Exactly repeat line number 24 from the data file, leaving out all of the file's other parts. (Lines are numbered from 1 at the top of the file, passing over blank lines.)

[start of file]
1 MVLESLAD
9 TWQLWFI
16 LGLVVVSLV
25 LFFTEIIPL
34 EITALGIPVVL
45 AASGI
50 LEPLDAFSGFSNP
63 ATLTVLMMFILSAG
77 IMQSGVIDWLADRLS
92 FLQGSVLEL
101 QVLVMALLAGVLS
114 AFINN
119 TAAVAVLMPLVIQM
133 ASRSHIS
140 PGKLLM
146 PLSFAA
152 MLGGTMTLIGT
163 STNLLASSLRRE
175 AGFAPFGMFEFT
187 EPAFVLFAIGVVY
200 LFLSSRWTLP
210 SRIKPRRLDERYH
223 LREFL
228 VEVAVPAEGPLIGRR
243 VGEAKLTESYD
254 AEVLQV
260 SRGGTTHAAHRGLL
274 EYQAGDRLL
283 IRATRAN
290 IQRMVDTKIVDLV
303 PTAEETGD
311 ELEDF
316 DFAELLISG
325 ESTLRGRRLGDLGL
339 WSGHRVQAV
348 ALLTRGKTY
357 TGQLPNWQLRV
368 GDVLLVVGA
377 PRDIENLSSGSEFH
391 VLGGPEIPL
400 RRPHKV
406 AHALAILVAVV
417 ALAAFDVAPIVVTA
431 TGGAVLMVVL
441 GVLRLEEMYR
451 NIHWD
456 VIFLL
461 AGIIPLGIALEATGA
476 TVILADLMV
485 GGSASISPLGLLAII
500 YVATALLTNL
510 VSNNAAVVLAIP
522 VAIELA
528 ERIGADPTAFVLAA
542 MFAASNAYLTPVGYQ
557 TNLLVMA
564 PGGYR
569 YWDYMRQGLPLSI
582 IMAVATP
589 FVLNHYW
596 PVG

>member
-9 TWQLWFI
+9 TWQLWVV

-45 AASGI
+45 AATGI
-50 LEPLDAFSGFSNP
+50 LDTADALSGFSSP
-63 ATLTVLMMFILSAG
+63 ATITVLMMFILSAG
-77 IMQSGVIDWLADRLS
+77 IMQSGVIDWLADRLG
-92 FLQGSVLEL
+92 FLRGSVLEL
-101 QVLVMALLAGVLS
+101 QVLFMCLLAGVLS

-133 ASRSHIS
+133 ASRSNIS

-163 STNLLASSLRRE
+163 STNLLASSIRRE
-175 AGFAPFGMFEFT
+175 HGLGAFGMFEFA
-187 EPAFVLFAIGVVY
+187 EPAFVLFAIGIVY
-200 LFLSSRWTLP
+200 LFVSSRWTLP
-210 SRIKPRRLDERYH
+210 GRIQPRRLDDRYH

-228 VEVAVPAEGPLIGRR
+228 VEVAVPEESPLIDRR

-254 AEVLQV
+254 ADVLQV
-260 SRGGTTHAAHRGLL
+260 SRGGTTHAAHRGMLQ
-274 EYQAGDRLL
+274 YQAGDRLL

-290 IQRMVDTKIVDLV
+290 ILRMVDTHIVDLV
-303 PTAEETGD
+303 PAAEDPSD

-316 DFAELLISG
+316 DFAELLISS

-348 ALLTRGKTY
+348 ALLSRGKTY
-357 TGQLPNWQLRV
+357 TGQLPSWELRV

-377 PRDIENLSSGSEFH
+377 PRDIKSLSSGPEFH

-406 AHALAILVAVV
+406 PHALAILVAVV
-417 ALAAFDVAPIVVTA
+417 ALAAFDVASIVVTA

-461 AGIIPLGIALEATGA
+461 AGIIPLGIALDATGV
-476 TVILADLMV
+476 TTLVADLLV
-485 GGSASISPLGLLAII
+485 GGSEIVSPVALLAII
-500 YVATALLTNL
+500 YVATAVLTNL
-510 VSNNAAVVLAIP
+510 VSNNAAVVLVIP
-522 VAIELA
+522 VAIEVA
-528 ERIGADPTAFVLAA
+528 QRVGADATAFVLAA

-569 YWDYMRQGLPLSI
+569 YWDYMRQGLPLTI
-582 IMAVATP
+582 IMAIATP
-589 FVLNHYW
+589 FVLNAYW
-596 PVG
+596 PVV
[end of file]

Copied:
228 VEVAVPAEGPLIGRR